Bringing It All Back Home Original recording remastered
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Frequently Bought Together
Customers Who Bought This Item Also Bought
|1. Subterranean Homesick Blues|
|2. She Belongs To Me|
|3. Maggie's Farm|
|4. Medley: Love Minus Zero/No Limit|
|5. Outlaw Blues|
|6. On the Road Again|
|7. Bob Dylan's 115th Dream|
|8. Mr. Tambourine Man|
|9. Gates Of Eden|
|10. It's Alright, Ma (I'm Only Bleeding)|
|11. It's All Over Now, Baby Blue|
Japanese pressing of the singer/songwriter's 1965 album, packaged in a limited edition miniature LP sleeve. CBS. 2004.
"You sound like you're having a good old time," a purist Dylan fan is spotted telling the artist in the documentary Don't Look Back just after the release of this, his first (half-) electric album. He certainly does. Updating Chicago blues forms with hilarious, tough lyrics--in fact, all but stealing the meter of Chuck Berry's "Too Much Monkey Business" for "Subterranean Homesick Blues"--on one side, dropping some of his most devastating solo acoustic science ("It's All Over Now, Baby Blue," "Mr. Tambourine Man") on the other, the first of Dylan's two 1965 long-players broke it right down with style, substance, and elegance. --Rickey Wright --This text refers to an out of print or unavailable edition of this title.
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Top Customer Reviews
The verdict? Excellent.
Every track gains from remastering. Each song rings with warmth and detail. In the original 1990 CD issue, the instruments are lumped into one muddy, joyless mass of sound. Here, the lead guitar, bass, organ and drums speak are distinct. You can hear actually hear each instrument, each guitar lick, each drumbeat, each bass pattern and keyboard note. When blended together into a simple, but exciting mix, the instruments mesh perfectly with Bob's vocals. In other words, the songs rock.
That's clear from the opening notes of Subterranean Homesick Blues to the blues raunch of Outlaw Blues and Dada juggernaut of Bob Dylan's 15th Dream. The improved sound is also evident on the sublime love songs, She Belongs To Me and Love Minus Zero/No Limit which flow with a newfound grace.
The remastering has wiped the grime off of Dylan's vocals which are now are pungent and warm throughout, especially on the acoustic B-side starting with Mr. Tambourine Man.
It's a cliché, but Dylan has never sounded so good. It used to be chore to listen to the heavily compressed, flat Dylan CDs from the 90s, but now this music is a pleasure, whether on speakers or headphones.Read more ›
By 1965, Bob Dylan had released four albums in the space of three years. The first was a traditional folk album with only two original songs. This was the proving grounds, for the market Dylan aiming for focused mostly on traditional material, not new song-writing The second was Dylan the song-writer, and proved to be one of the 1960s' most important albums. The third, Times They Are, featured Dylan the protest singer. The fourth was Another Side, which moved away from the protest-folk sing to a more surreal method of songwriting. For the protest-movement, it appeared for certain they were about to lose Dylan as a member of the movement.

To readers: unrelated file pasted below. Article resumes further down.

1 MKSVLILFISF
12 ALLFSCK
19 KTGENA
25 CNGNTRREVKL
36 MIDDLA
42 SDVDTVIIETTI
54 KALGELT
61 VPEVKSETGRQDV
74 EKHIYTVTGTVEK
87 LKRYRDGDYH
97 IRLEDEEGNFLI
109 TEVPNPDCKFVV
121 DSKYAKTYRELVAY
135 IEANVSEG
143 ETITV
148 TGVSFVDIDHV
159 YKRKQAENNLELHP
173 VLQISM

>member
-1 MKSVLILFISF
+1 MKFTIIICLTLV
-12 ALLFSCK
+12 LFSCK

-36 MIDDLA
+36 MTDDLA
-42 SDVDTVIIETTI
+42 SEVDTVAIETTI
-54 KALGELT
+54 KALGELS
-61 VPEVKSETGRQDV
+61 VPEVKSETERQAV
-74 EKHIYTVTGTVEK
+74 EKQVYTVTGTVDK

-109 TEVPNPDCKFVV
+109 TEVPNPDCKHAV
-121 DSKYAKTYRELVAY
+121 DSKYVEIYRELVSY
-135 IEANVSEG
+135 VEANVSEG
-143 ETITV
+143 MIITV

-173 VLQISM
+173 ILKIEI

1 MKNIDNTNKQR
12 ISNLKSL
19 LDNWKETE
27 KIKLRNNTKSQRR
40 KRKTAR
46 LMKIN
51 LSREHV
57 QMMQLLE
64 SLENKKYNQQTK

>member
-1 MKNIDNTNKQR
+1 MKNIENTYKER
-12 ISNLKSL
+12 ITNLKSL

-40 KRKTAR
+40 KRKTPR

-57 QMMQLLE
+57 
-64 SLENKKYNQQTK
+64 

When Dylan released BRINGING IT ALL BACK HOME, he made it quite clear that not only was he distancing himself from the whole protest-folk movement, he was plugging in and turning on. While in ensuing years this decision has become the stuff of rock and roll legend and mythology, it should be noted this was a tremendously risky direction at the time. If Dylan didn't have the material to back his decision, he could fall flat on his face and his career could be over. Dylan was making a gamble that he could transition to a new fanbase - a very difficult move to pull off for any pop star. Fortunately, Dylan not only had the songs to back his decision, he crafted some of the most enduring music in rock history.
Dylan went electric on this album, but only for half of it, leaving the second half as acoustic.Read more ›
Most recent customer reviews
Great album. Speedy delivery. What more could be asked for? Happy customer.Published 2 months ago by Amazon Customer
Some songs are skip-over-able these many years on but Baby Blue holds up extremely well.Published 14 months ago by Douglas Foley
Would recommend to anybody that is into Bob Dylan music, especially those that like "Hey Tambourine Man."Published 18 months ago by Nathan Spinney
another good c.d. by bob dylan, good tracks, some I haven't heard before but many old favourites. Will be played quite a bit.Published on July 2 2013 by georgina leek
This album, like Highway 61 Revisited, is from Bob Dylan's best period. It includes the classics, Gates Of Eden and It's All Over Now, Baby Blue, in particular, and many more. Read morePublished on Oct. 7 2012 by idratherbe
This album is so many things at once it's hard to keep up. It's one of Dylan's most important albums, because it shows him shifting from folk to rock; it represents a point where... Read morePublished on June 23 2004 by Richard Nelson